Benlysta (belimumab) Approved for Lupus Treatment

FDA approves Benlysta to treat lupus

First new lupus drug approved in 56 years

The U.S. Food and Drug Administration today approved Benlysta (belimumab) to treat patients with active, autoantibody-positive lupus (systemic lupus erythematosus) who are receiving standard therapy, including corticosteroids, antimalarials, immunosuppressives, and nonsteroidal anti-inflammatory drugs.

Benlysta is delivered directly into a vein (intravenous infusion) and is the first inhibitor designed to target B-lymphocyte stimulator (BLyS) protein, which may reduce the number of abnormal B cells thought to be a problem in lupus.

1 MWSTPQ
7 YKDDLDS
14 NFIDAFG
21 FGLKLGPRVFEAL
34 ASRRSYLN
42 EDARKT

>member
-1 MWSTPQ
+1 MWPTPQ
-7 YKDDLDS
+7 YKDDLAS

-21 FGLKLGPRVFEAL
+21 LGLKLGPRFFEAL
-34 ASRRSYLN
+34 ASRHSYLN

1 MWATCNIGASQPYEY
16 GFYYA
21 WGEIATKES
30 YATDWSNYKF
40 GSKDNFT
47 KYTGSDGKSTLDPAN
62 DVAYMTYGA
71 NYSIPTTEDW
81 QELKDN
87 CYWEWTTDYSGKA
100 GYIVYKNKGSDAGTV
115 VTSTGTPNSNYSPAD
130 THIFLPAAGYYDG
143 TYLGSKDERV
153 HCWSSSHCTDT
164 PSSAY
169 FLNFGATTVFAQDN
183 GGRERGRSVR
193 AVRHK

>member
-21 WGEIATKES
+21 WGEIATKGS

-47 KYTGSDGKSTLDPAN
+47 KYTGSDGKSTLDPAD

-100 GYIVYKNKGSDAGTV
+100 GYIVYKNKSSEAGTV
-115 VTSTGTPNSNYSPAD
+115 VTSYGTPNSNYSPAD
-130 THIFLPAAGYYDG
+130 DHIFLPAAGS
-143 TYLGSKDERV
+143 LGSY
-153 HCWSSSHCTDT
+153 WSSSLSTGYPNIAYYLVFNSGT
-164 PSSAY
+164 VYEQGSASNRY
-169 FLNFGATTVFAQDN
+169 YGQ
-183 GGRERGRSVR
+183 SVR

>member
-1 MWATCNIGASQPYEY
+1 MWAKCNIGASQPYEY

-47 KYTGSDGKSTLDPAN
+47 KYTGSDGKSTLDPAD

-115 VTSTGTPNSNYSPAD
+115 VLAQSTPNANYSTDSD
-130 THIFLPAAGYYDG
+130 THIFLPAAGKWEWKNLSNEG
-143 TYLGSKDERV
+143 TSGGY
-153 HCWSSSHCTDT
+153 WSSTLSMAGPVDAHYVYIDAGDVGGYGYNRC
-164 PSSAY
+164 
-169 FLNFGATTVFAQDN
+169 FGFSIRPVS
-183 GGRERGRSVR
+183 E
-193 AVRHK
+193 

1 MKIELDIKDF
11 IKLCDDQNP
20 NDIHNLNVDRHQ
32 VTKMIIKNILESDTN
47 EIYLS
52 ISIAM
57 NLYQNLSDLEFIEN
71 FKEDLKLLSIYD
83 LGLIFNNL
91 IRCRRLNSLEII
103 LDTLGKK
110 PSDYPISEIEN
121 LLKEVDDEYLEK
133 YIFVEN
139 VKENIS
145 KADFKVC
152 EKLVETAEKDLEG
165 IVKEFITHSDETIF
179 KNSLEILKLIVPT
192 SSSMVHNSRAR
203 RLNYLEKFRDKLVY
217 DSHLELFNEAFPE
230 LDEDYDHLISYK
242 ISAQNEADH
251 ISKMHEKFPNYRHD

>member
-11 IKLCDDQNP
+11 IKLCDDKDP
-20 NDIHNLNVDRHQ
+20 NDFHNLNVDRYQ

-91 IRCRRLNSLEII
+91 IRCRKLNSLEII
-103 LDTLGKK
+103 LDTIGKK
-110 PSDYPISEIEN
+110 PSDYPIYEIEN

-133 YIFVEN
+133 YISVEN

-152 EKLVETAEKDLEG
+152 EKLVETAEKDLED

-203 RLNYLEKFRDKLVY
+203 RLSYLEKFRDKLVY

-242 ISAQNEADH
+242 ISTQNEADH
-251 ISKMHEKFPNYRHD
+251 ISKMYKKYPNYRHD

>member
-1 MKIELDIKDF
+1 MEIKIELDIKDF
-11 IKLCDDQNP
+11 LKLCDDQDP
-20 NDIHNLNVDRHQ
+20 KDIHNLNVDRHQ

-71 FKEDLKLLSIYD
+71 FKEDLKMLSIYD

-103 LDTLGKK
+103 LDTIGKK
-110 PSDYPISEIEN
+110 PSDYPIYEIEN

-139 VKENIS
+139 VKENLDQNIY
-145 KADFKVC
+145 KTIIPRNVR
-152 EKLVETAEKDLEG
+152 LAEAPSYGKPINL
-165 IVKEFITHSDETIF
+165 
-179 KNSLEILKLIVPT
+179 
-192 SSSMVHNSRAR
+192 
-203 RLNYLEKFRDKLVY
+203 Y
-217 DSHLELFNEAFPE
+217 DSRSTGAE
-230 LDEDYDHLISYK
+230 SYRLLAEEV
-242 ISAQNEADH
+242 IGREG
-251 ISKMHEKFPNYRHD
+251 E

Prior to Benlysta, FDA last approved drugs to treat lupus, Plaquenil (hydroxychloroquine) and corticosteroids, in 1955. Aspirin was approved to treat lupus in 1948.

Lupus is a serious, potentially fatal, autoimmune disease that attacks healthy tissues. It disproportionately affects women, and usually develops between ages 15 and 44. The disease affects many parts of the body including the joints, the skin, kidneys, lungs, heart, and the brain. When common lupus symptoms appear (flare) they can present as swelling in the joints or joint pain, light sensitivity, fever, chest pain, hair loss, and fatigue.